A Sexy 'Street'

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By Michael O'Sullivan
Washington Post Staff Writer
Friday, May 6, 2005

In Marcos Bernstein's first stint in the director's chair, the screenwriter of the 1998 Brazilian film "Central Station" could not do better than to reunite with his leading lady from that marvelous drama. Who better than the steely but soulful Fernanda Montenegro to play Bernstein's latest heroine, a character who, like the one she played in "Central Station," presents a complex and challenging mix of the hard-boiled and softhearted?

In "The Other Side of the Street," Montenegro is Regina, a 65-year-old divorcee who spends her days spying, to put it bluntly, on her neighbors. Part of a network of police informants known as the Senior Service, Regina (code-named Snow White) is not your average snoop, going beyond the peeking-out-the-window treatment to trolling the nightclubs of Rio de Janeiro's Copacabana neighborhood for signs of child prostitution. In other words, she takes what she does very, very seriously, and she's good at it.

One night, just as she's starting to doze off behind the binoculars, Regina sees what she believes to be a murder, as her neighbor across the way, a handsome retired judge named Camargo (Raul Cortez), appears to poison his wife. When her police contact (Luiz Carlos Persy) fails to act on her tip, Regina takes matters even further into her own hands than Jimmy Stewart in "Rear Window" did, meeting -- and eventually going out on dates with -- the suspect.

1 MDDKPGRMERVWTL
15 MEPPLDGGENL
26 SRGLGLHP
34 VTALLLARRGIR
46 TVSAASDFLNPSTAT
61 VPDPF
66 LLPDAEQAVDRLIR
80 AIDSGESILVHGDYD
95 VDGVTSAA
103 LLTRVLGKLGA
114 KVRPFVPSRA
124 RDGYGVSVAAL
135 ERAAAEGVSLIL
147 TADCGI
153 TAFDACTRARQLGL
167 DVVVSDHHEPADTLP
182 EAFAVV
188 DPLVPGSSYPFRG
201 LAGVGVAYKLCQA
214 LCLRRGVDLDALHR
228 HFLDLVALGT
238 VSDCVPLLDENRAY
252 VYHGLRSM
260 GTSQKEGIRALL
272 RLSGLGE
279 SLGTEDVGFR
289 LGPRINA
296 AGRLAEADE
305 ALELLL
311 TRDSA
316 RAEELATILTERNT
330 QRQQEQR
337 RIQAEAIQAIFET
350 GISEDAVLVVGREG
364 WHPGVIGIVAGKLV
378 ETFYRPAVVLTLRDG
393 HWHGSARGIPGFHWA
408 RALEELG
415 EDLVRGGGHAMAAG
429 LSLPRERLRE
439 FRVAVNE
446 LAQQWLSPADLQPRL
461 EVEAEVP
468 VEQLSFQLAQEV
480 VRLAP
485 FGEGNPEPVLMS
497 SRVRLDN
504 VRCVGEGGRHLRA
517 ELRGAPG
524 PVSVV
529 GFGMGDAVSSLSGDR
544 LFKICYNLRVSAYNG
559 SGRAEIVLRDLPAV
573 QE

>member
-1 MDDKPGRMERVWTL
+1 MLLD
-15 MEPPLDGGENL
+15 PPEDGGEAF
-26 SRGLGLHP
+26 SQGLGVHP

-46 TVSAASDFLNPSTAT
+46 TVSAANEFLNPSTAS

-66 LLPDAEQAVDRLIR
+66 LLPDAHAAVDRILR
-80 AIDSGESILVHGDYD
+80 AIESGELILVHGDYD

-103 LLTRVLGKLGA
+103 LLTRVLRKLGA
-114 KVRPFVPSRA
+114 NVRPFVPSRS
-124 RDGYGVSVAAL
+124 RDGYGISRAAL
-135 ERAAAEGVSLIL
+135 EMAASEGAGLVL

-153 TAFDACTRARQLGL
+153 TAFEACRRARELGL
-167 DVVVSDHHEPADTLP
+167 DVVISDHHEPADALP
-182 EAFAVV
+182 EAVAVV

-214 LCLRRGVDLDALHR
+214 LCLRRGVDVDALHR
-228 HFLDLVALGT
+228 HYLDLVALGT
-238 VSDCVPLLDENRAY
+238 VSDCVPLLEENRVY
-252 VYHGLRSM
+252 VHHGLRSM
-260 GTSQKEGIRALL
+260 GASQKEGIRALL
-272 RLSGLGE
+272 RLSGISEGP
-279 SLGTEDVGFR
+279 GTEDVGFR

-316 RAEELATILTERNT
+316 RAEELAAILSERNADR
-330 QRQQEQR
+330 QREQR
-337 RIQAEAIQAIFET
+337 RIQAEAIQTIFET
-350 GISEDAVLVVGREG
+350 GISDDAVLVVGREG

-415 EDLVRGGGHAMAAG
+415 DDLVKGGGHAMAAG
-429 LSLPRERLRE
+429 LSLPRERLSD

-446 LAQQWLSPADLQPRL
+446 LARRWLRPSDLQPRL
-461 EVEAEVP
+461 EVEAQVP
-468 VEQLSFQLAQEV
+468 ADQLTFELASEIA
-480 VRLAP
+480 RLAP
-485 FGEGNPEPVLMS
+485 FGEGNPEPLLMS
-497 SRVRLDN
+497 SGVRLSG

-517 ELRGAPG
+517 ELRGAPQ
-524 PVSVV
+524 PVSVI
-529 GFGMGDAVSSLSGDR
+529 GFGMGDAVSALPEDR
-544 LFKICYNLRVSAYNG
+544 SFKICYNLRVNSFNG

Unlike Alfred Hitchcock's 1954 film, which this film resembles only superficially, "The Other Side of the Street" is more love story than thriller, with the mystery providing only slack tension and the December-December romance that ultimately develops between Regina and Camargo crackling with drama and sexual tension aplenty. That's right, I said sexual tension. Bernstein's lovers, you see, are not just lonely, as it turns out, but lusty, and the sensitive treatment of their physical relationship (complete with insecurity about wrinkles and scars) is one of the most honest and touching I've seen. Montenegro and Cortez breathe real life and heat into this tale of two unlikely, and mutually mistrusting, lovebirds.

The Other Side of the Street (Unrated, 97 minutes) -- Contains brief vulgar language, a sensitively shot bedroom scene and mild suspense. In Portuguese with subtitles. At Landmark's E Street Cinema.


© 2005 The Washington Post Company

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